The Right Coast
January 14, 2006
Catholicism and the Court
By Tom Smith
Worth reading in the Daily Standard. Even if it's message is, there's something happening here, and I don't know what it is. (If that phrase resonates deeply for you, welcome to old age.) I suppose someone could try to write a law review article on Catholic themes in the opinions of the Catholic justices. But, one, it would be hard to do, and two, it would be difficult to get it published, except perhaps in Notre Dame or Ave Maria L. Rev.
Here's the not very compelling conclusion:
And yet, in another way, everyone who seems so agitated--from the New York Times editorial page to Americans United for Separation of Church and State--is right to worry about the nomination of a fifth Catholic to the Supreme Court. Neither John Roberts nor Samuel Alito admitted in his Senate hearings a willingness to overturn Roe v. Wade. That may have been merely good confirmation strategy, but it is also possible they will prove, as Anthony Kennedy did, unwilling in the end to pull the trigger. The fact that Alito's mother told a reporter her son opposes abortion is no more dispositive than the fact that John Roberts's wife once held a position in a pro-life organization.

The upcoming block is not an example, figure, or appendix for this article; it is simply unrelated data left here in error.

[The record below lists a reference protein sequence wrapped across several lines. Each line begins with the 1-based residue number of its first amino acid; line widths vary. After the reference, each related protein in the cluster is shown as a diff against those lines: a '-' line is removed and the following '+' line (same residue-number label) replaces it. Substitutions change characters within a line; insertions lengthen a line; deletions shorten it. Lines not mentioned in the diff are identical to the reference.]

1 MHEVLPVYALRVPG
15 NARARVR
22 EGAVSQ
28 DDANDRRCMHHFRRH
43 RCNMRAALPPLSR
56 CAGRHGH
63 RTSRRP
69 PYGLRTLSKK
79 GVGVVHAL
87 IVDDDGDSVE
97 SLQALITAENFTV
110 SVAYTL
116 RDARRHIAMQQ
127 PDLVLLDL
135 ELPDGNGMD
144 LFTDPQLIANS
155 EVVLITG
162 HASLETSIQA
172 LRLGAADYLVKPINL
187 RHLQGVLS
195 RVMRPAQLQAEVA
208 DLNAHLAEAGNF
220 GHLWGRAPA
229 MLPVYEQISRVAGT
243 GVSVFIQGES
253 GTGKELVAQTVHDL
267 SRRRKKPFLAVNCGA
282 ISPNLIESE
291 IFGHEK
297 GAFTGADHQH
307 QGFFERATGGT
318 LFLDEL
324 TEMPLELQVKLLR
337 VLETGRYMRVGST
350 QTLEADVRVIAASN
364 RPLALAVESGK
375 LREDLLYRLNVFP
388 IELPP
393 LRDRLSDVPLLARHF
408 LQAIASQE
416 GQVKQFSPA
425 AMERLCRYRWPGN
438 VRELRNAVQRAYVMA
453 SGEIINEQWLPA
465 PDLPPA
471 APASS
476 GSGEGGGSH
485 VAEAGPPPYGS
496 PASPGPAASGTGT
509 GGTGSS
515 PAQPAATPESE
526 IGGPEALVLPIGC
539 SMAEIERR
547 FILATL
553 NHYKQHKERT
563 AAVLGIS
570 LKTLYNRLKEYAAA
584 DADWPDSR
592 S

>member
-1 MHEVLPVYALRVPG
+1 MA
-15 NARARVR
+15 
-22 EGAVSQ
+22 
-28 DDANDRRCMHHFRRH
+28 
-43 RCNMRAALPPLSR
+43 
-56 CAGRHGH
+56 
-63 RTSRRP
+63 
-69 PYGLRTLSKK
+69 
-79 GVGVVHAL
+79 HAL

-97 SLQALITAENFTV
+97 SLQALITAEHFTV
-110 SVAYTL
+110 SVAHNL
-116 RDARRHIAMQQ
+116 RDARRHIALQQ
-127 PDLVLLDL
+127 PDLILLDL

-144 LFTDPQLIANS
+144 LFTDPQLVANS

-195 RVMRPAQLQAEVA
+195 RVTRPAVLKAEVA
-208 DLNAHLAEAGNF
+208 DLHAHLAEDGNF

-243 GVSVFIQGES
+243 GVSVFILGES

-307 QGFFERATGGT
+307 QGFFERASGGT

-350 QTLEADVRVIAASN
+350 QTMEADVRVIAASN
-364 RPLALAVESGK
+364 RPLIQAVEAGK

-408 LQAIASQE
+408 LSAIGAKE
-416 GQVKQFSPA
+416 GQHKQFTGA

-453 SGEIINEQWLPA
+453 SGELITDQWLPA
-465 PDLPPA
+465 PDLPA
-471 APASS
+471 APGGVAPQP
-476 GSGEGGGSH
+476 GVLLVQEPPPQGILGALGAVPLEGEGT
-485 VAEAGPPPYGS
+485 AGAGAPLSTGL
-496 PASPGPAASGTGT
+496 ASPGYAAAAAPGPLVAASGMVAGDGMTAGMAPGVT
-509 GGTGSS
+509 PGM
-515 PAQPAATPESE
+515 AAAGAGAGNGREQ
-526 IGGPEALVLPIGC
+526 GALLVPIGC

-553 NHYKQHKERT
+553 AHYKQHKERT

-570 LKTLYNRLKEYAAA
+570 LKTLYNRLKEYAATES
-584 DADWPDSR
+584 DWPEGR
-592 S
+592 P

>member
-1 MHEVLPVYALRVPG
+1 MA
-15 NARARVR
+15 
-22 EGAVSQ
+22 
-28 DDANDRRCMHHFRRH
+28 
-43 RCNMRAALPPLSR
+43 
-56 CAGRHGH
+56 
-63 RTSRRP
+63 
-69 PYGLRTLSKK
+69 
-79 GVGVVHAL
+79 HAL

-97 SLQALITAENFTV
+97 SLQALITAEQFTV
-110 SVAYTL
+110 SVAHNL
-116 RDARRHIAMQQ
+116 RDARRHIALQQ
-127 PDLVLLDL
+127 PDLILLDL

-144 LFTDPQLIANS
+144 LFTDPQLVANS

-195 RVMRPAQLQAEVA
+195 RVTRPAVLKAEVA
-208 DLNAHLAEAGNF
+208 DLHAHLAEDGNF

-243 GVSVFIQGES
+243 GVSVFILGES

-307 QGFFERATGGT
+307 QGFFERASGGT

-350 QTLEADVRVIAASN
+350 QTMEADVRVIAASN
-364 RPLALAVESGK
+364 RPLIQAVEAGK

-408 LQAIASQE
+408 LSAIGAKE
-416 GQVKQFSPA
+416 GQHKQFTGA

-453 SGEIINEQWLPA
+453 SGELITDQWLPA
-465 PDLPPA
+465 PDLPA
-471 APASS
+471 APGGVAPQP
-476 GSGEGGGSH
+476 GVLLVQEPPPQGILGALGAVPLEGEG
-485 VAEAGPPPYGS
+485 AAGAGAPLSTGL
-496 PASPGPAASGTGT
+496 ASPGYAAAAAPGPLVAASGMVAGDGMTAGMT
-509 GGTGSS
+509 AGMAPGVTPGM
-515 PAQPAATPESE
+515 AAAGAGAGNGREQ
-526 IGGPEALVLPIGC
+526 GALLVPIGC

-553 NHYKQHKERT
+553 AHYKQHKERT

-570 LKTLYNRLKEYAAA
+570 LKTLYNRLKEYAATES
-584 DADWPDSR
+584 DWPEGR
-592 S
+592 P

But both Roberts and Alito are products of a Catholic intellectual life that has flowered in the years since the Court imposed legalized abortion on the nation. Compelled to moral seriousness by the urgency of the pro-life cause and granted a surprising public prominence by the collapse of the old Protestant mainline, post-ethnic Catholic thinkers have formed an exciting and powerful rhetoric in which to talk about public affairs in a modern democracy. You can see it among an increasing number of professors and journalists. You can see it, perhaps most of all, among lawyers and judges. You can even see it among nominees to the Supreme Court.
That is hardly the same thing as success for the Catholic Church. But it is success, of a sort, for Catholicism.
I'm going to think about this a bit before I opine, but I am sure to have something to say about this eventually.
A READER sends me this interesting data on religious affiliation of US Sup Ct Justices.